G'day all, it's five to two by the Ballaarat Town Hall clock and my sometimes unreliable memory tells me that it is a cold and miserable Friday arvo during the winter of 1971. The final and much postponed closure of the Ballaarat tramways is only months away. More about that later.
Putting memory aside the scene certainly has the busy air of an old-time Victorian Friday afternoon when everything closed at five..... or five thirty at the latest and the shops closed at midday on Saturday. The weeks business had to be tidied up and the shopping done. Hence the bustle.
My camera was a Pentax Spotmatic and the lens a Takumar 200mm and I was standing part way along Bridge Street looking west along Sturt Street, the city's main drag. I don't know the make of that approaching sedan but the cars in view are typical of the time. They are the cars that killed the tram. The line was single track in Bridge Street but at that waiting shed at the bottom of the Sturt Street hill it divided to run either side of a broad central plantation.
The two single truck trams in Sturt Street are stabled in the City Loop awaiting the PM peak and further up the hill a bogie car has turned out of Lydiard Street North and passengers are boarding for the trip out to Sebastopol.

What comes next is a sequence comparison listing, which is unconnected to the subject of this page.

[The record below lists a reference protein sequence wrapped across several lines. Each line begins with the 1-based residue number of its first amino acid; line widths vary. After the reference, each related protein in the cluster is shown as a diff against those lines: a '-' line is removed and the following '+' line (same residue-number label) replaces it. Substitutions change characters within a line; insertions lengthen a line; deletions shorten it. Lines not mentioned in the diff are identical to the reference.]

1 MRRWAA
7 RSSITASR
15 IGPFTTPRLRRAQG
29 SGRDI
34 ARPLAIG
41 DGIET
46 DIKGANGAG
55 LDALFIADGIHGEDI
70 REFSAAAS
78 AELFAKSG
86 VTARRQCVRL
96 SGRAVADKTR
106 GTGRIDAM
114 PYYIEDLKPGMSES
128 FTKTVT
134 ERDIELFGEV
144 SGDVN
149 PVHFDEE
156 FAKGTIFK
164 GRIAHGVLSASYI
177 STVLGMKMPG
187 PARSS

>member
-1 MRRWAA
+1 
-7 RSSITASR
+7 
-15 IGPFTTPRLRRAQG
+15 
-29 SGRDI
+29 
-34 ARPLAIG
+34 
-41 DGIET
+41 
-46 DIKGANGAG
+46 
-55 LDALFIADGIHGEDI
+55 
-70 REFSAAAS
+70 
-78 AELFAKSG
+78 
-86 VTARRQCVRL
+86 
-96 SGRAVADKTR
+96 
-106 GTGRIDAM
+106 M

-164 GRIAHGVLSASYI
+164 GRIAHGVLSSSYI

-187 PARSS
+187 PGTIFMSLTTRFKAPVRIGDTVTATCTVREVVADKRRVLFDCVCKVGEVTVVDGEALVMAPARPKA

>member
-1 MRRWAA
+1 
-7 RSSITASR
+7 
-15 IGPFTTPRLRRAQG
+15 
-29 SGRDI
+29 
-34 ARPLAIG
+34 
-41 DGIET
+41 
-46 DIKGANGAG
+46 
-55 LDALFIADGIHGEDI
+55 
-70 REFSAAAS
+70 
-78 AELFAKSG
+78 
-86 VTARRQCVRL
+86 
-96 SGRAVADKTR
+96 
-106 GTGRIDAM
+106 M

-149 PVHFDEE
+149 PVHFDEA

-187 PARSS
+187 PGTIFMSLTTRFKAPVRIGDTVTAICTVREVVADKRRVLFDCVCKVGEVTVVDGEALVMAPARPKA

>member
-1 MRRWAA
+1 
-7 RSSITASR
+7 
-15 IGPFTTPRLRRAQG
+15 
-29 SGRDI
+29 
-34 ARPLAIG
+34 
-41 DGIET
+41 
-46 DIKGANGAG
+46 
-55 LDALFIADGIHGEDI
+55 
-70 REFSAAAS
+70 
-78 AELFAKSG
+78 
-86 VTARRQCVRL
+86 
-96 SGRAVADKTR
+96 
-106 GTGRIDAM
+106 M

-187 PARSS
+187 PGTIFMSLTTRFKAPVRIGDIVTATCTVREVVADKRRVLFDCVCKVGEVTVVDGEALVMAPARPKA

The Ballaarat system and it's sister tramway in Bendigo outlasted the huge Sydney operation by a decade and the very efficient Brisbane system by a couple of years thanks to the pecularities and the odd alliances of Victorian parliamentary politics.
Several attempts had been made to close these working museums in the post war years but our State was governed for 20 or so years by a coalition of the conservative Liberal Party with the perhaps even more conservative Country Party and up until the '70s they could reach no ageement re closure and so the little tramcars continued to ply their provincial streets carrying fewer and fewer people and losing more and more money every year. At night during winter when the cold and the TV kept people indoors they were empty more often than not.
Trams still run in both Ballaarat and Bendigo thanks to the energetic efforts of the preservation movement and Bendigo has a very active workshop that undertakes work for all comers. A Google search for the Bendigo Tramways and the Ballarat Tramway Museum is worthwhile. All my previous Monday Morning Photo postings can be found at http://teenagerailfan.blogspot.com
I'll post a photo next week taken looking down the Sturt Street hill and along Bridge Street to the east.
P.S. A couple of books that might be of interest.
The Golden City and its Tramways.
Published by the Ballarat Tramway Museum Inc. 2005.
Last Tram at 11.
William. F. Scott.
Published by Full Parallel Productions. 2008.